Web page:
Existence: A Story

Nirmala Devi ponders a book that drives towards what lies at the heart of acts of creation

By Nirmala Devi

Existence: A Story, by David Hinton. Published by Shambhala

Existence: A Story by David Hinton

Shambhala, £17.99 / US$18.95 (softcover) 

On the face of it, it would be easy to dismiss this book as a translator’s meditation on the impossibility of translation, and more specifically on the impossibility of rendering classical Chinese into English. ‘To translate a Chinese poem into English is to fundamentally misrepresent it,’ the author boldly claims. For Hinton the problem lies not in translating the meanings of Chinese characters (although, given that they can have more than one meaning, preserving their ambiguity is an issue), but in rendering the silence between them: the things they don’t say. On this the author is an expert, having previously translated the five masterworks of classical Chinese philosophy: I Ching (late ninth century BC), Tao Te Ching (sixth century BC), Chuang Tzu (fourth century BC), Confucius’s Analects (fifth century BC) and the writings of Mencius (fourth and third century BC). Consequently it is equally easy to say that the existence that is the subject of this book is his own: a man whose profession involves creating equivalence here insisting on the philosophical and perhaps even existential difference between two languages and cultures. Inevitably, the person who comes out looking best in all that is Hinton himself, a man who makes the impossible possible. But while at times Existence can seem self-indulgent, perhaps even a little perverse, it does, on many levels, drive towards what lies at the heart of acts of creation.

Central to Hinton’s study is a painting: Shih T’ao’s Broad-Distance Pavilion, from the collection Illustrations to the poems of Huang Yan-lü (1701–02). As with much classical painting (particularly of mountain scenes), it’s largely empty save for a depiction of the artist and his travelling companion (the poet Huang Yan-lü) standing on an outcrop to the left of the painting and contemplating a mountain range that stretches out in the background towards the right. In between, there is a cloudy nothingness and the characters of Huang’s four-line poem, which describes a landscape, most of which is not visible in the painting. In chapter after chapter (in a form of meditation), Hinton retranslates and expands the poem and with it interpretations of the painting. First in an atomised way, character by character, then gradually filling in possible pronouns (not present in the Chinese) and conjunctions. Along the way he delves into Taoist and Ch’an spirituality (Shih T’ao, the last survivor of the Ming dynasty, which fell in 1644 to Manchurian invaders, was at the time of the painting a Ch’an Buddhist monk), the pictographic origins of Chinese characters (the concrete connection between Chinese words and things in the world) and the connected nature of absence and presence in language, philosophy and lived experience. ‘Much like the moment of thought arising and then falling silent in Ch’an meditation,’ Hinton writes, ‘a classical Chinese poem is a glancing gesture that returns us promptly to that generative field of silent Absence.’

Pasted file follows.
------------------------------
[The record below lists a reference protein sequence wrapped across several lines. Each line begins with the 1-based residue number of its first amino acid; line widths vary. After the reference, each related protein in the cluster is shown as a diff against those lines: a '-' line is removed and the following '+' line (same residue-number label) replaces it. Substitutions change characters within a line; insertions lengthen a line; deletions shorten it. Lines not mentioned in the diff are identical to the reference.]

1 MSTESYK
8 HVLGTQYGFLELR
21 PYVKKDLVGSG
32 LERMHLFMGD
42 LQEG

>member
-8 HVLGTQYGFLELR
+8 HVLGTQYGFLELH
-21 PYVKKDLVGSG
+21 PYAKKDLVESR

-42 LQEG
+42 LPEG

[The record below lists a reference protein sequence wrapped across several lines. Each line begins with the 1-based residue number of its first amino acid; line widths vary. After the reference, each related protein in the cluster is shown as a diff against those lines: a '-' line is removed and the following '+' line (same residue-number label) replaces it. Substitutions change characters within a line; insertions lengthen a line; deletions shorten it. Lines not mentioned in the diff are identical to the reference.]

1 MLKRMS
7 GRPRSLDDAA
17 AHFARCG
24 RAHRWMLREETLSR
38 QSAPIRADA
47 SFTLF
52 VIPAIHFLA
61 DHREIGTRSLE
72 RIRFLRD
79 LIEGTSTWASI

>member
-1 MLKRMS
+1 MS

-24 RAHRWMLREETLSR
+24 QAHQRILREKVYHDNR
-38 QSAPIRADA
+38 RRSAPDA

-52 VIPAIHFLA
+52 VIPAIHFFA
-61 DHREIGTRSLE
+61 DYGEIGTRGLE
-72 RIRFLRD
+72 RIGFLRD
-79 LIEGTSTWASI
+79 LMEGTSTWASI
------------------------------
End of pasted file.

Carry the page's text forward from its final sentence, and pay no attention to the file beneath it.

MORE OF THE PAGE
‘The cosmology of Absence and Presence structures everything in ancient China,’ he continues, and part of his project is to demonstrate the ways in which classical Chinese painting and poetry, with its shifting, fluid and unstable interpretations, is a part of, rather than separate from, lived existence and thus offers a return to a primal experience of being. Where the language and art of the West portray the world from the outside (a product of Cartesian dualism, among other things), Chinese classical painting, poetry and calligraphy (between which, Hinton asserts, there is no difference) seek to be part of the changing world they ostensibly represent. Or as much a part of it as any constructed language can be. For those of you who are so contemporary that you think that all this is only of relevance to worshippers of the art of the past, you’ll find similar issues explicitly at play in a work such as The Dark Forest (2008), the second volume in awardwinning science-fiction writer Cixin Liu’s trilogy, Remembrance of Earth’s Past.

The book may at times feel slightly hippy-ish, repetitious and written with an occasional inelegance that is the opposite of the work and concepts it describes (a concept such as the universal connectedness of existence, here rendered as ‘existence-tissue’, inevitably calls to mind Kleenex advertisements), yet in Hinton’s study there is the basis of why people bother to create works of art and why those works hold a continuing fascination for those who view them.   

From the Winter 2016 issue of ArtReview Asia